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This piece originally appeared in the Kernersville News.
The recent editorial entitled “An emotional debate” was certainly titled appropriately. Since liberal arguments are always based on emotion and feelings rather than sound and reasoned logic.
The editorial refers to bills being introduced by Rep. Larry Brown and Sen. Fred Smith to protect private property rights.
The annexation issue is a complicated one and I believe these gentlemen are representing constituents well in bringing up the issue. It is time for governments to recognize the rights of the citizens in regards to private property.
The eminent domain issue is not complicated at all. It is a “slam dunk”. Not once in the editorial is it mentioned that we have a constitution that is designed to protect private property rights. That pesky little constitution gets in the way of liberal “do gooders” every time.
Article V…”nor shall private property be taken for public use, without just compensation.” The operative word here is “public” use. The News does not seem to distinguish between the public side and the private side.
You ask if a property owner should be allowed to stand in the way of construction of a thoroughfare to relieve traffic congestion, while at the same time asking if a single owner should be allowed to hold up construction for a factory that will brings jobs to the community. The thoroughfare is a “public use” as are many other things such as schools, government buildings, public parks, public museums, etc. Again, the operative word is “public” or those things owned by the public. The constitution has adequate provisions through eminent domain. That is why we have this “takings” clause.
As to the factory question, the constitution doesn’t guarantee jobs provided by the government but it does guarantee a right to private property. When property is taken from one owner and transferred to another (be that a factory owner or a baseball owner) through the heavy hand of government it is a direct violation of the constitution.
I thought your comment,…”officials must weigh the good of the many against the good of the one,” interesting. This sounds like a close kinfolk of the Karl Marx philosophy, “…from each according to his abilities, to each according to his needs. It makes no difference what the good of the community is; the constitution was developed to protect the individual citizen.
I guess we should feel grateful that you do acknowledge that property owners should be justly compensated. Why? Wouldn’t it be best for the community at large if the property were “forcibly” donated? If we are going to do away with one portion of the private property “takings” clause, why not all of it? After all, it’s for the “community good”.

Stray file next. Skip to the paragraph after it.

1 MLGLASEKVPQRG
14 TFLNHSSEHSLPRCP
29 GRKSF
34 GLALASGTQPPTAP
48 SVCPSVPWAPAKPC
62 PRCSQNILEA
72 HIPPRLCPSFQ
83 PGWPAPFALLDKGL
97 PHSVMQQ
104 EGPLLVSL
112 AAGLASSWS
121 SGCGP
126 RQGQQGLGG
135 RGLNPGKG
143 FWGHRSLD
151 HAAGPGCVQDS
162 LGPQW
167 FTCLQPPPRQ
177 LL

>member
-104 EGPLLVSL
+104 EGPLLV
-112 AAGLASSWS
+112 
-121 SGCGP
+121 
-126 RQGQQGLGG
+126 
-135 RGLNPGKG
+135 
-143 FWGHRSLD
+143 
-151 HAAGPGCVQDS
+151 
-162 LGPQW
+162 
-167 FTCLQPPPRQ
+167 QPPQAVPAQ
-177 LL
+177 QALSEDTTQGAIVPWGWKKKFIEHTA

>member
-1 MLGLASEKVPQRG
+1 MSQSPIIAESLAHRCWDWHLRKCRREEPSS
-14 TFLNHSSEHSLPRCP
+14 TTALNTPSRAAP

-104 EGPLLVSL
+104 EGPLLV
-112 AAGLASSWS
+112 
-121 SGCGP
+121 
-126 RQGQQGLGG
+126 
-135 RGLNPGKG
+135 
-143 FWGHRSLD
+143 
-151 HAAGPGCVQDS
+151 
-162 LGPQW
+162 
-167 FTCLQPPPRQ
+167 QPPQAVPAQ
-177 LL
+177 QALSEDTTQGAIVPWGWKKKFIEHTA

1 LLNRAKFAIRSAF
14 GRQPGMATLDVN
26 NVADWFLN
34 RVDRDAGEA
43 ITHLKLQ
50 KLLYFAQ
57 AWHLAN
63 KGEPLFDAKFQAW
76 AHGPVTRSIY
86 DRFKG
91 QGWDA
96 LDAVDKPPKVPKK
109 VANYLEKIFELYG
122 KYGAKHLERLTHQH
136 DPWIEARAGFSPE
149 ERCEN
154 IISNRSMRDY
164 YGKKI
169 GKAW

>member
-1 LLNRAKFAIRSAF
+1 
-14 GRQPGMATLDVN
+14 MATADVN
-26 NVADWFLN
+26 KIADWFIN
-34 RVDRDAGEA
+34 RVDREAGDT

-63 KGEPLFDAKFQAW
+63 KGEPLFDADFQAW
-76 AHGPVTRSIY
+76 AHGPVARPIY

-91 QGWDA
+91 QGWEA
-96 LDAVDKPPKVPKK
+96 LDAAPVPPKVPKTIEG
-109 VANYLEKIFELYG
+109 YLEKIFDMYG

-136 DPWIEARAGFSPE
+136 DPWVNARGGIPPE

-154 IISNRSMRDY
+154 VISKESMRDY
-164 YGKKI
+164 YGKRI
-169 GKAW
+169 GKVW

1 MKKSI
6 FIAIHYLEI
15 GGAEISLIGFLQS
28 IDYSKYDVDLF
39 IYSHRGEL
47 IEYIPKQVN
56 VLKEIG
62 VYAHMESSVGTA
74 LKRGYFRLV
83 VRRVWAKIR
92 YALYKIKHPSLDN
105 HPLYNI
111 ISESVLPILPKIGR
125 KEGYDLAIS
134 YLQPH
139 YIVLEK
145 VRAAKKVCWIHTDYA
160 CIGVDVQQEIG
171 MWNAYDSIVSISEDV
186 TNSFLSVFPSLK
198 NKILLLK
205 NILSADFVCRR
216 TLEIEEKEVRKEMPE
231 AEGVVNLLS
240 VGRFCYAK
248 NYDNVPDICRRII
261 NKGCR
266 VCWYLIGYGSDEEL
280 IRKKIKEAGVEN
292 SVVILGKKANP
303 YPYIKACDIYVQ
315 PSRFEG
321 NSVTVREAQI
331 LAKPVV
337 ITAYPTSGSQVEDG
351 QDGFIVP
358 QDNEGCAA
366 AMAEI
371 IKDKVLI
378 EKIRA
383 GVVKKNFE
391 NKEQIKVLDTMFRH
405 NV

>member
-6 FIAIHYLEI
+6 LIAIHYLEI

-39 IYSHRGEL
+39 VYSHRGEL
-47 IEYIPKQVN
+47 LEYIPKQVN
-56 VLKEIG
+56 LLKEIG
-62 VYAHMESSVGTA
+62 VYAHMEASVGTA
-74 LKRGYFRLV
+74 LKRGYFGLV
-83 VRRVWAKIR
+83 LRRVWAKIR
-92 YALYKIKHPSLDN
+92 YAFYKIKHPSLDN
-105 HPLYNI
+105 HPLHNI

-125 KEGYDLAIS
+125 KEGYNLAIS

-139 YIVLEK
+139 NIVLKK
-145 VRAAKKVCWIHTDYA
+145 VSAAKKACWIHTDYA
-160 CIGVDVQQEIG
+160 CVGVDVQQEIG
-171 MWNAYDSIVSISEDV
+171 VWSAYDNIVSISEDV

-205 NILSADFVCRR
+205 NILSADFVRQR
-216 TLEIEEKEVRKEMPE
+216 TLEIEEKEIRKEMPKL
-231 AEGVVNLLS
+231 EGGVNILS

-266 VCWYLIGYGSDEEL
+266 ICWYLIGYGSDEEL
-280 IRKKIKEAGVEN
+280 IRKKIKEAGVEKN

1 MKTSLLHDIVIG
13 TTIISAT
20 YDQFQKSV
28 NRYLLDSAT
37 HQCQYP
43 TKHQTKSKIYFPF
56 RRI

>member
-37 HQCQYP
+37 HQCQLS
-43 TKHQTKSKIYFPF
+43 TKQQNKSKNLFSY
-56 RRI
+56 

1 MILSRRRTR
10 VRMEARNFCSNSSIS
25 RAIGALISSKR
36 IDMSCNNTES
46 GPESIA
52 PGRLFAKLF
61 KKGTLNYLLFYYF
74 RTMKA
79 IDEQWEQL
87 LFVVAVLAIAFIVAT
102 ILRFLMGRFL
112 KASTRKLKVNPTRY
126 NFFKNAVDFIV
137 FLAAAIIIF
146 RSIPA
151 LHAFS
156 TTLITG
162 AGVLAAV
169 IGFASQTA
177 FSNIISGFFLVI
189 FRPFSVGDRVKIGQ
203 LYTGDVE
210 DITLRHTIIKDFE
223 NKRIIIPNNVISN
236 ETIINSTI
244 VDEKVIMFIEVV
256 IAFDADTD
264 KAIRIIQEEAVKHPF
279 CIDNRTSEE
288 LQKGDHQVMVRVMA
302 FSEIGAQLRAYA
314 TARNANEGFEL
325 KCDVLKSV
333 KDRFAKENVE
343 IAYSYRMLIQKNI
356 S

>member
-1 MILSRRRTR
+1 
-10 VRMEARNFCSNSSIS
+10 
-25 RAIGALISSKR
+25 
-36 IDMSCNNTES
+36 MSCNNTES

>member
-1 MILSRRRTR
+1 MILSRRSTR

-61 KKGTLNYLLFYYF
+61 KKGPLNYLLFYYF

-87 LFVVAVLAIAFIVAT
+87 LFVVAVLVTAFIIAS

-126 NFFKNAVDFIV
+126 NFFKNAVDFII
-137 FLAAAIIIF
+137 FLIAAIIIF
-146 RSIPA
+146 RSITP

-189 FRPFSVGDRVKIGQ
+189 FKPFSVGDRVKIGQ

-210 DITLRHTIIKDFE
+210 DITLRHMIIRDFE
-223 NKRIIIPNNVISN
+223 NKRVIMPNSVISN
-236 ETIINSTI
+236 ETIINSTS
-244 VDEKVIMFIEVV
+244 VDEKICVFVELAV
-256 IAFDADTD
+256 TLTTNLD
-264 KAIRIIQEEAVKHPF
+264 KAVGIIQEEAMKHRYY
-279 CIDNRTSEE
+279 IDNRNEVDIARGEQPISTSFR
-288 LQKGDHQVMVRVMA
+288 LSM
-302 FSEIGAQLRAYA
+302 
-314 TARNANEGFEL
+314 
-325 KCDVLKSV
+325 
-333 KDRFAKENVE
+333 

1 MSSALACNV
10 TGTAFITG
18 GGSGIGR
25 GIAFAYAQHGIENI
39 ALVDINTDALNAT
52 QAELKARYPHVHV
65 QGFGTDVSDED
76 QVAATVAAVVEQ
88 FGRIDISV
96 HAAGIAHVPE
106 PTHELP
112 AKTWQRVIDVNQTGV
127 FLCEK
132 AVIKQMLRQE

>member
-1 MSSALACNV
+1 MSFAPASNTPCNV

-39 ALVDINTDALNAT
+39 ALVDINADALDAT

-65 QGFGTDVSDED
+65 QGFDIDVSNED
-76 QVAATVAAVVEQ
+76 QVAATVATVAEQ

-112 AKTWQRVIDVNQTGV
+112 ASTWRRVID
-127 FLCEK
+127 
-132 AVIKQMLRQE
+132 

Representative Brown and Senator Smith are doing a noble thing in introducing this legislation and returning power to the people.
I thought your argument regarding a “non binding referendum” was absurd. There again that’s liberal doublespeak. What would be the purpose? So liberals could pretend to address the problem while proceeding to promote the agenda of “government knows best” and your property is “ours” for the taking as long as it benefits the community.
I am in the commercial real estate business. I know first hand what it is like to deal with a property owner who doesn’t want to sell. Many times I have negotiated deals that would bring “jobs and economic development” to a community. Many times, I have overpaid for property to entice the owner in order to make the deal work. Never did I think that the government should step in and force that owner to take what I was offering. Many times, deals were not made because of one property owner…but guess what, it’s his property. If it’s more important to him than financial gain, he wins, I lose. That’s America.
In one sentence The News says, “We agree with Rep. Brown and Sen. Smith that the rights of a property owner must be protected.” Then you proceed to tell how the property owner should not have the right to hold up development of anything that’s “for the community.” How exactly do you think the property owner should be protected? You didn’t say. One could argue that almost any new development could be painted as an improvement over many properties in every community.
Liberal ideas are always well meaning and they always have good intentions. But we have seen that good intentions have paved the way to places most of us don’t want to go.
Joyce Krawiec is a political activist in Kernersville. She is NC Grassroots Coordinator for Freedom Works, an organization that advocates for private property rights.